“I tried to let up and then I tried to skate up and apologize and tell him I didn’t mean to come across and he — obviously he wasn’t hurt, with that sucker punch,” Landeskog said after the game. “I’m happy he didn’t get hurt. I feel like the principal point of contact was shoulder, and like I said I’m happy he didn’t get hurt.”
|11.12.15 at 9:44 pm ET|
Half a period does not a game make. Speaking of which, the Bruins lost.
With goals from Zdeno Chara and Ryan Spooner in the first 5:51 of the night Thursday, the Bruins appeared well on their way to blowing out the struggling Avalanche at TD Garden. That would prove to be the extent of their scoring on the night, however, and Colorado’s pushback was enough to net them the game’s next three goals and a 3-2 victory over the B’s.
The Bruins’ biggest blown opportunity of the night came in the second period, when the Bruins had a three-minute power play as a result of a Colorado major penalty and Boston minor penalty. Spooner’s first-period goal came on the power play, extending the B’s streak of games with a power play goal to eight games.
The Bruins have now lost three of their last four games and are 7-7-1 on the season. They’ll continue their five-game homestand when they host the Red Wings on Saturday at the Garden.
Here are four more things we learned Thursday.
LANDESKOG TOSSED FOR CHEAP SHOT ON MARCHAND
How Brad Marchand was able to get up (albeit slowly) and then go punch Gabriel Landeskog in the face after the hit he took in the second period will forever be a mystery.
After releasing a shot from above the right circle, Marchand was trucked by Landeskog, who came from a mile away and delivered a hit to the head. Marchand fell to the ice in ugly fashion and, upon getting up, skated to the scrum and punched the Colorado captain in the face.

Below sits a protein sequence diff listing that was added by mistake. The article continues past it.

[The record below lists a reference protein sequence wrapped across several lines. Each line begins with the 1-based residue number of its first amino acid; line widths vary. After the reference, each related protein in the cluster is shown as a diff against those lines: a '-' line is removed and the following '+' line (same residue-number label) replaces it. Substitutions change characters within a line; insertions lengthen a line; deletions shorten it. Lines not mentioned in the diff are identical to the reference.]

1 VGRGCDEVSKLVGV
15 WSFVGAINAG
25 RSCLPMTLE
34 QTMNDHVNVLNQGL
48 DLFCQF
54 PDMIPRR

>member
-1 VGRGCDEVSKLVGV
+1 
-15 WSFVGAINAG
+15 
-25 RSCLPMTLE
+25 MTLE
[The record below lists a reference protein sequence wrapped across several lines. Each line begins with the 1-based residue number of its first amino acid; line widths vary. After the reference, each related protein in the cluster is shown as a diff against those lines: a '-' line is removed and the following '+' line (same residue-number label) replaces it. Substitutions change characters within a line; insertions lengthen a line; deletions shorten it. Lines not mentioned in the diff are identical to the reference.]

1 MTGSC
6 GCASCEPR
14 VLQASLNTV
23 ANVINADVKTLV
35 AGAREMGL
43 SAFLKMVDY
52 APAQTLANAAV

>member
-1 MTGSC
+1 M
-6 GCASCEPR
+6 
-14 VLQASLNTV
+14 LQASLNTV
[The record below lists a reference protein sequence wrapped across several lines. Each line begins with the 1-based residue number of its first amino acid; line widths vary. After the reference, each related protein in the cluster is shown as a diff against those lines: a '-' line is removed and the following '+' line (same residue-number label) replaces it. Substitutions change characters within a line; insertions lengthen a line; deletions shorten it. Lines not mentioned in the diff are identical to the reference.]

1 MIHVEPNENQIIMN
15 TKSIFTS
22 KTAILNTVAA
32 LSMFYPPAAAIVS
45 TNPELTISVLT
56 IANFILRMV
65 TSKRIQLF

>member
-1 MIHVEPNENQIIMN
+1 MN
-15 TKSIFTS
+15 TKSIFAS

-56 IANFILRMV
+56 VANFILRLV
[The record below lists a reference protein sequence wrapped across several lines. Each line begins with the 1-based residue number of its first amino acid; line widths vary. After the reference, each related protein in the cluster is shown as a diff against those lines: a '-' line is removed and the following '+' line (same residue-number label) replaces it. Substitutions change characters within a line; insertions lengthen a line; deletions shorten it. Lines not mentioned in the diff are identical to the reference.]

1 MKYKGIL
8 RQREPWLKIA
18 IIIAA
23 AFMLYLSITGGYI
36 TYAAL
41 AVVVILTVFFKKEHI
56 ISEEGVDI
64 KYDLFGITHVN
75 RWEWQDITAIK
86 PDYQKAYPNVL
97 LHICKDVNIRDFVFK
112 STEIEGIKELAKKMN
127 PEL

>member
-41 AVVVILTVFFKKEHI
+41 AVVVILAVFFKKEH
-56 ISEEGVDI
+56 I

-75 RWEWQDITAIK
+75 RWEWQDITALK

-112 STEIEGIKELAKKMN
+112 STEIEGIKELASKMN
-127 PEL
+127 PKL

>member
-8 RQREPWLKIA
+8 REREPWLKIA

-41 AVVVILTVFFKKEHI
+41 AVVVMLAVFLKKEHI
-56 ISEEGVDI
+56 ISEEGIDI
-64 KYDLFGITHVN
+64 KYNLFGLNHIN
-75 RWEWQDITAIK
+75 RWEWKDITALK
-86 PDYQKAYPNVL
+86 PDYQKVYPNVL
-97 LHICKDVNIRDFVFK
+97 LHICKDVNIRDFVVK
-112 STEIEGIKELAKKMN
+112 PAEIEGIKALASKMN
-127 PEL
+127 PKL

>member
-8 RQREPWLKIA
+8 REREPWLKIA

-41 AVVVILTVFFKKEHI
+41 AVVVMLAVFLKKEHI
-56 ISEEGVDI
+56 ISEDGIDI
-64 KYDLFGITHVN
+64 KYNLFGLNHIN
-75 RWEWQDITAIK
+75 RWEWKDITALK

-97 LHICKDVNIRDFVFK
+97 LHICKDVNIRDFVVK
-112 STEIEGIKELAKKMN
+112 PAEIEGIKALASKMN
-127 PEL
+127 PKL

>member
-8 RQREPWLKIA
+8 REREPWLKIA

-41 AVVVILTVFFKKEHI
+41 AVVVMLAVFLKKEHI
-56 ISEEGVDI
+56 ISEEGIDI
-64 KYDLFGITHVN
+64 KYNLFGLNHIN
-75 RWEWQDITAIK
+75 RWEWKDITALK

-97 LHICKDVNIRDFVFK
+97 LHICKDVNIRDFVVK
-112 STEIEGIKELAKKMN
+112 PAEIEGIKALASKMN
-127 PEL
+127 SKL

Since people are asking, here’s another angle of Landeskog’s hit on Marchand. pic.twitter.com/conlsePzaO
‘ Pete Blackburn (@PeteBlackburn) November 13, 2015
While Landeskog hit Marchand with his shoulder rather than his elbow, the play was still dirty and easily avoidable. Landeskog was given a match penalty (therefore tossed from the game) on the play for an illegal hit to the head.
Marchand, meanwhile, stayed in the game after serving a roughing minor for his retaliatory punch to Landeskog. The Bruins dodged a bullet there, as Marchand missed two games in October due to a concussion suffered in the second game of the season.
SEIDENBERG MAKES RETURN
Thursday marked Dennis Seidenberg‘s first game since April 11, as he missed all of training camp and the first 14 games of the season recovering from back surgery.
Seidenberg was paired with Colin Miller for the game, with Zach Trotman and Joe Morrow serving as healthy scratches on defense.
Any plans of Seidenberg easing his way back in physically were dashed in the first period when he took a big hit in the defensive zone by Avalanche forward Cody McLeod. Tyler Randell reacted swiftly, fighting McLeod and earning a takedown in the game’s only fight.